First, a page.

Railroad Ties and Gardensgreenspun.com : LUSENET : Freedom! self reliance : One Thread
I have some old railroad ties that have gotten even older still lining the driveway for a long time. They are old enough that they almost look like old wood instead of black like normal ties. I would like to use them to make a raised garden. Has enough of the preservative leached out by now to make them usable for a vegetable garden? What about old phone poles--again they are very old and look like old wood.
-- Tex in Colorado (firstname.lastname@example.org), June 29, 2001
I've read alot of pros and cons about it. I'd say that I'd use them. Just my opinion.
-- Doreen (email@example.com), June 30, 2001.
Aren't they soaked in creosote? I personally would hesitate using them near where I'd have my veggie garden. Flower gardens, landscaping would be okay, Just not leaching into the ground near food plants.
-- Judi (firstname.lastname@example.org), June 30, 2001.
You could use them and line the bed with black plastic as abarrier if your concerned about leaching. Once a raised bed is made it shouldn't need any more rototilling anyway. I used these technique when planting over sewage drain fields to avoid crop contamination and utilize more of our property.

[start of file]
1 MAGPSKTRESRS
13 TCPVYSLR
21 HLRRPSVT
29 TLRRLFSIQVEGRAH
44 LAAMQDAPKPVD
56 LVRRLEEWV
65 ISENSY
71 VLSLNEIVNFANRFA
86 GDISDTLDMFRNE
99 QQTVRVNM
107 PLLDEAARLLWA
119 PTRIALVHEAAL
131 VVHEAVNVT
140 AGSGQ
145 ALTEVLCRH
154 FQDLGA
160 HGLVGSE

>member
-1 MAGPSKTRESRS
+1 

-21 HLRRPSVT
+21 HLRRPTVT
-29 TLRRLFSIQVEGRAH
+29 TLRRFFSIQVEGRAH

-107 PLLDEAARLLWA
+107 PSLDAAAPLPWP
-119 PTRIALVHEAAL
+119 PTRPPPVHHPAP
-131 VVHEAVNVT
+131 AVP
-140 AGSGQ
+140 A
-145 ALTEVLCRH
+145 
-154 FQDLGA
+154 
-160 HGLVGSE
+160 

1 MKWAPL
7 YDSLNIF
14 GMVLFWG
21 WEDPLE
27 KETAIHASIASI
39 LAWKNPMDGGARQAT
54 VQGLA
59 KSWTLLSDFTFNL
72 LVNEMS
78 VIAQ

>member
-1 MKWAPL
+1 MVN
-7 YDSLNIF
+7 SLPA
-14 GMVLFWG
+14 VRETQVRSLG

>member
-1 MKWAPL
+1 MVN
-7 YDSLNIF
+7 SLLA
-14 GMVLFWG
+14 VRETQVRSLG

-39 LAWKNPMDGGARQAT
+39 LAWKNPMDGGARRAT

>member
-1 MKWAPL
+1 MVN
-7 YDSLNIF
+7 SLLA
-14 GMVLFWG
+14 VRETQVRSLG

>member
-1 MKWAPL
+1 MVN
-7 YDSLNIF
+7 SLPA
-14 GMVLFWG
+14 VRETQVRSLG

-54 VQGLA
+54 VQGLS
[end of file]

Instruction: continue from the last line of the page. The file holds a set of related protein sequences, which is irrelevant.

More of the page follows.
-- Jay Blair in N. AL (email@example.com), July 01, 2001.
If they are over twenty years old, there IS no preservative. They used to use bare wood and replace about every ten years. The black is from the train exhausts, and should by now be inert.
I've used ties for gardening since my grandmother started getting them every time the tracks were replaced. Nothing untoward in the veggies, neither taste nor chemicals (we had to test them because Gram wanted to go for organic status years ago). I've never lined them with anything, and nothing has ever happened to any one of us. Unless they were used recently for their intended purpose, go for it.
-- Sue Diederich (firstname.lastname@example.org), July 05, 2001.